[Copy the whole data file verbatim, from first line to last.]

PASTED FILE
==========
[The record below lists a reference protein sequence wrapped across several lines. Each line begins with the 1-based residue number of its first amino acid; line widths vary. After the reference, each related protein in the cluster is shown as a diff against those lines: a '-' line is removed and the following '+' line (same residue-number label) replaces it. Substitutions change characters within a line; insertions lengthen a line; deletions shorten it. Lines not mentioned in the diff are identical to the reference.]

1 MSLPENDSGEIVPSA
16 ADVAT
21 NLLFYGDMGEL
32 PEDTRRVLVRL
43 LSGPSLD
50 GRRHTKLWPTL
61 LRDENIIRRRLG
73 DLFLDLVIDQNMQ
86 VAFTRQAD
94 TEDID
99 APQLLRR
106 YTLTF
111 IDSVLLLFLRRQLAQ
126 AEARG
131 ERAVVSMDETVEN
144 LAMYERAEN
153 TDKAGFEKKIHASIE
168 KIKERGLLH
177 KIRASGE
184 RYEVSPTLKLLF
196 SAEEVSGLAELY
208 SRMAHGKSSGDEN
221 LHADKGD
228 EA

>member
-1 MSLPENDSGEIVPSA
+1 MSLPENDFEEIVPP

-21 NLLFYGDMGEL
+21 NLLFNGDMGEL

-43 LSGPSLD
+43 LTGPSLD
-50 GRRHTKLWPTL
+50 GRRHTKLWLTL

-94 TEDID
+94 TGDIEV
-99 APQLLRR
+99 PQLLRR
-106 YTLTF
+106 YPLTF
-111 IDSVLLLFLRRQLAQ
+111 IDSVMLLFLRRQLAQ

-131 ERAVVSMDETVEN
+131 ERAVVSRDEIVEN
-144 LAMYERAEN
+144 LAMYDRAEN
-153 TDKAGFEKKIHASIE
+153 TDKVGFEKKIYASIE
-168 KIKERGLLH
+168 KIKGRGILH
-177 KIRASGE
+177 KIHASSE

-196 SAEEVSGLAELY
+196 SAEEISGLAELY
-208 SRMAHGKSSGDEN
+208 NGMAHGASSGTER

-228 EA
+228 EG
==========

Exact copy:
[The record below lists a reference protein sequence wrapped across several lines. Each line begins with the 1-based residue number of its first amino acid; line widths vary. After the reference, each related protein in the cluster is shown as a diff against those lines: a '-' line is removed and the following '+' line (same residue-number label) replaces it. Substitutions change characters within a line; insertions lengthen a line; deletions shorten it. Lines not mentioned in the diff are identical to the reference.]

1 MSLPENDSGEIVPSA
16 ADVAT
21 NLLFYGDMGEL
32 PEDTRRVLVRL
43 LSGPSLD
50 GRRHTKLWPTL
61 LRDENIIRRRLG
73 DLFLDLVIDQNMQ
86 VAFTRQAD
94 TEDID
99 APQLLRR
106 YTLTF
111 IDSVLLLFLRRQLAQ
126 AEARG
131 ERAVVSMDETVEN
144 LAMYERAEN
153 TDKAGFEKKIHASIE
168 KIKERGLLH
177 KIRASGE
184 RYEVSPTLKLLF
196 SAEEVSGLAELY
208 SRMAHGKSSGDEN
221 LHADKGD
228 EA

>member
-1 MSLPENDSGEIVPSA
+1 MSLPENDFEEIVPP

-21 NLLFYGDMGEL
+21 NLLFNGDMGEL

-43 LSGPSLD
+43 LTGPSLD
-50 GRRHTKLWPTL
+50 GRRHTKLWLTL

-94 TEDID
+94 TGDIEV
-99 APQLLRR
+99 PQLLRR
-106 YTLTF
+106 YPLTF
-111 IDSVLLLFLRRQLAQ
+111 IDSVMLLFLRRQLAQ

-131 ERAVVSMDETVEN
+131 ERAVVSRDEIVEN
-144 LAMYERAEN
+144 LAMYDRAEN
-153 TDKAGFEKKIHASIE
+153 TDKVGFEKKIYASIE
-168 KIKERGLLH
+168 KIKGRGILH
-177 KIRASGE
+177 KIHASSE

-196 SAEEVSGLAELY
+196 SAEEISGLAELY
-208 SRMAHGKSSGDEN
+208 NGMAHGASSGTER

-228 EA
+228 EG